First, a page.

Losing A Handle On Your Handle Time

, , , , | Right | July 18, 2018

(I work in online chat support for a famous gaming and console company. We can do many things on chat, from sending you a password reset email, to light tech support and troubleshooting for your console, and setting you up for service if need be. We take two chats at a time to help as many people as possible. In this particular story, I am assisting with a refund. Generally, things go well, but when consumers are angry, they are hellions.)

Me: “Thank you for contacting [Company]. My name is [My Name]. How may I assist you today?”

Consumer: “Refund.”

Me: “I’m sorry to hear you’re having an issue with your account; I’ll be happy to assist you with that. May I have the email, username, and first and last name of the exact account that you need assistance with?”

Consumer: “Oh, I don’t have an account; it’s my son’s account. He used my credit card and bought some game. I want the charge reversed, now.”

Me: “I understand, and I’ll be more than happy to assist you with that, but I need the account information. That way I can find the charge.”

(She doesn’t know the information offhand, and we dance around for ten minutes while she figures it out. She’s upset, but she’s being pleasant and I’m doing my best to help her. She finally gets the info, I see the charge, and I check our guidelines to make sure it qualifies.)

Me: “Thank you so much for your patience. According to our terms of service, all sales are final, but I am going to submit this to our refund specialists as a one-time gesture of goodwill. Refunds take three to five business days to process, and the funds will be returned to your son’s online account if approved. Your case number is [number]. Is there anything else I can assist you with today?”

Consumer: “I want to speak to your supervisor.”

Me: *confused, because I just approved the refund, I check over my previous message to make sure I didn’t leave anything out* “My apologies. I’m going to submit this to our refund specialists, and I’ll make sure I notate this thoroughly to do everything I can to make sure it’s approved by them. May I ask why you would like to speak to the supervisor? That way I can let them know what’s going on.”

Consumer: “No, I want your supervisor now! You can’t help me with my request, anyway!”

Me: “Okay, I can transfer you, but it may take a few minutes because my supervisor is currently helping someone. I may be able to fulfill this request. We are able to help with most things over chat. This will save you some time.”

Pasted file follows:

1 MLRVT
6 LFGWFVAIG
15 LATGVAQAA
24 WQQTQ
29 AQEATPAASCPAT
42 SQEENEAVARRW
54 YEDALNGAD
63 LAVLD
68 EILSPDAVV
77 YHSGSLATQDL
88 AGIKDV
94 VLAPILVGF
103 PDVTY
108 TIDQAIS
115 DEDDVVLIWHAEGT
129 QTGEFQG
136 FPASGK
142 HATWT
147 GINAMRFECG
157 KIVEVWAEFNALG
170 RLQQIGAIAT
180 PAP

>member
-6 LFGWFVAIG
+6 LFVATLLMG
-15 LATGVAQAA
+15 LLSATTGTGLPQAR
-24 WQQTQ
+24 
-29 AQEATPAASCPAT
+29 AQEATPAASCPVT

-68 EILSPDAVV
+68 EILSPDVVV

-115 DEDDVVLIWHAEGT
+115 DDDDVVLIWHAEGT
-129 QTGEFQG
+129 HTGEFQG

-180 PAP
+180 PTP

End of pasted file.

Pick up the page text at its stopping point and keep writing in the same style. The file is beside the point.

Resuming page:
Consumer: “I don’t care how long it takes. I want your supervisor, because you can’t help me. SUPERVISOR, NOW!”

Me: “Not a problem. I am transferring you; my supervisor will be with you as soon as he is available.”

(I start helping my other consumer. The chat window for a person who is being transferred doesn’t disappear until the supervisor accepts the chat, and we can continue talking to people until they have been accepted by the supervisor. My escalation is waiting patiently, but it is taking the supervisor a long time to accept her chat. Every ten minutes she asks if I’m still there and what’s happening, and I apologize and say the supervisor will be with her as soon as possible. After about thirty minutes, she seems to have calmed down.)

Consumer: “This is taking a long time.”

Me: “I truly apologize for the wait; unfortunately, my supervisor is still helping someone. If I may ask why you would like to speak to him, I can see if I can help.”

Consumer: “Well, I want the money to go back to my credit card. My son doesn’t deserve the money after spending it without permission.”

Me: “Oh! I understand. I can request that the funds are sent back to your card and not back to his account! I do have to advise that it still takes three to five business days for us to process the refund, and if approved, it may take up to two billing cycles for the funds to be sent to your card from your bank. I can definitely request that the funds are sent to your card, though!”

Consumer: “No, it’s okay. I want the supervisor, still.”

Me: “No problem. He’ll be with you as soon as he is available.”

(After that she waited another ten minutes, then got transferred. I checked back in with that case to see how the supervisor handled it. She told him what she wanted, and he requested the refund was sent to her card. I could’ve easily done this and saved us an hour of our time, but no, she just needed a supervisor, and she just had to kill my handle time. I have many stories from this job that I’ll probably submit. It can be such a cool and gratifying job, but when it’s not, it’ll make sure you die at 25 from high blood pressure.)

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